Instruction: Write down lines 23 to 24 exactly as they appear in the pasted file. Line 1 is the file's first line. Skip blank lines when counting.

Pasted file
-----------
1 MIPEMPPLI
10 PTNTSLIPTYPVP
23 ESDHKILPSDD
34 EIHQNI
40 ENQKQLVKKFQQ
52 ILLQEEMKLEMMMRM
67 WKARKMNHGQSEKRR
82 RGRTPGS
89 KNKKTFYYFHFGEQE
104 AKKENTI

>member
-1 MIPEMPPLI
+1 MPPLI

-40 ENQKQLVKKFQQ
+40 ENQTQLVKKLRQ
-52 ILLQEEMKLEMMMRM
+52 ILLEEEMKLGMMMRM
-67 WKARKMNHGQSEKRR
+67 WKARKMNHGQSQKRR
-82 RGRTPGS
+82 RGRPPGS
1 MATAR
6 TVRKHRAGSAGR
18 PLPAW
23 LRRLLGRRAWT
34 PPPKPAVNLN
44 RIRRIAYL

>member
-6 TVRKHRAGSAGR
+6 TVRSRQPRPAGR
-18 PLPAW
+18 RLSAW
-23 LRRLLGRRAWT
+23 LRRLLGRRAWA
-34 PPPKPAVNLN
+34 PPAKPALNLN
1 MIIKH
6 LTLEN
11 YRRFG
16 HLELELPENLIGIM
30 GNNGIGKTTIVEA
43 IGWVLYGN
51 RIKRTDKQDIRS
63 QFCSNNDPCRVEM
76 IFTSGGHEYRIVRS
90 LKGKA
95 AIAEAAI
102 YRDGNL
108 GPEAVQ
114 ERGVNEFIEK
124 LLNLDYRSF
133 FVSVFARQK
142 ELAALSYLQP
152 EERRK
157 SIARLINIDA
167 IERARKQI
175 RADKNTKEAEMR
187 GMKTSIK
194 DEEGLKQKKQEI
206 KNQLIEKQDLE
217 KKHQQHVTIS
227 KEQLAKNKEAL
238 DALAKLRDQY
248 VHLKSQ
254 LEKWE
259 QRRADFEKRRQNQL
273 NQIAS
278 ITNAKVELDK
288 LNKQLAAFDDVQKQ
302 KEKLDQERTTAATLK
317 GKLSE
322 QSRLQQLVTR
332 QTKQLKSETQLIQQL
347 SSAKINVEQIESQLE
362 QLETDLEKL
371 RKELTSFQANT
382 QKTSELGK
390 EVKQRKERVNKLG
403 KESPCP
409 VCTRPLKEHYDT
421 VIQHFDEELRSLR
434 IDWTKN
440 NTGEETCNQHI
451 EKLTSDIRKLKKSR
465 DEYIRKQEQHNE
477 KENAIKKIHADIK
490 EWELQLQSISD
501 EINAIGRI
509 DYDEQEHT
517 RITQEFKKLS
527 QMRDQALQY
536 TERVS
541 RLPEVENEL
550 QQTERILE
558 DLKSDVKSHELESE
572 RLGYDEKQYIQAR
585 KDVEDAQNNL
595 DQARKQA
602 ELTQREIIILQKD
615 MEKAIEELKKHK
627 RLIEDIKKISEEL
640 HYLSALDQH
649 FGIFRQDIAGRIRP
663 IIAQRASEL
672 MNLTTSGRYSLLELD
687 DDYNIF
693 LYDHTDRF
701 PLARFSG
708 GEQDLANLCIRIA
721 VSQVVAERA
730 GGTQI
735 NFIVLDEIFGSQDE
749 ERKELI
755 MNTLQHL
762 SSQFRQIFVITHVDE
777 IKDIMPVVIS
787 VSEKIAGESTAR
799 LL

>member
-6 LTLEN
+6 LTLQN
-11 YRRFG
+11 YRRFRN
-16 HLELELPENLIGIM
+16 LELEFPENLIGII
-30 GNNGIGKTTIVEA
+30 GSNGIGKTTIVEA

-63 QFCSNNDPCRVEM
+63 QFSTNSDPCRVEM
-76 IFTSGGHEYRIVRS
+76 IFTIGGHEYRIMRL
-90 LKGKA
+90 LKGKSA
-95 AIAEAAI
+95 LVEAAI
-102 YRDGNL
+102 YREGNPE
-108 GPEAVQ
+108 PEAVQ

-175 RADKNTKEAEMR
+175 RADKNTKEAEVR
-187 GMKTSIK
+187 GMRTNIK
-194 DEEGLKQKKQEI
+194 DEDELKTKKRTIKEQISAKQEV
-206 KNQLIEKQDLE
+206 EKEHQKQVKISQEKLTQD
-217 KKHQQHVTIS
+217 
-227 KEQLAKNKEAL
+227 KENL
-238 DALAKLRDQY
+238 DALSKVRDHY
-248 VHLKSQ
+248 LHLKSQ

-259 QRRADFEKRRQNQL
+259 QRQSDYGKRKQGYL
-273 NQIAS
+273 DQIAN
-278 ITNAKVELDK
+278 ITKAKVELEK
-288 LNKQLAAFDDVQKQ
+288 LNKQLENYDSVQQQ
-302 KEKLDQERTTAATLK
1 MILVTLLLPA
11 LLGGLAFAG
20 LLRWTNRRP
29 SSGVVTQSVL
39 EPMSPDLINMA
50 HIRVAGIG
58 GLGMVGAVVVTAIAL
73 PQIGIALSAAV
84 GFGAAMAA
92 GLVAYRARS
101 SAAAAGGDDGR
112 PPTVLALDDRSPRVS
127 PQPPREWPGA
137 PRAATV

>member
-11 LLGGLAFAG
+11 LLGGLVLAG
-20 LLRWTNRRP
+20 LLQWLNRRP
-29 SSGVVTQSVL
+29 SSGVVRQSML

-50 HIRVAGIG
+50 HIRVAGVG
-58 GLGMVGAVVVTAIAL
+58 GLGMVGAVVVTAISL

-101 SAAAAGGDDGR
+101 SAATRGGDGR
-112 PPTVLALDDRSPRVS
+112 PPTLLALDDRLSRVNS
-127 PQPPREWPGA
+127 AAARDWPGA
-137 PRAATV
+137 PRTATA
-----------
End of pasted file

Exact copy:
6 TVRKHRAGSAGR
18 PLPAW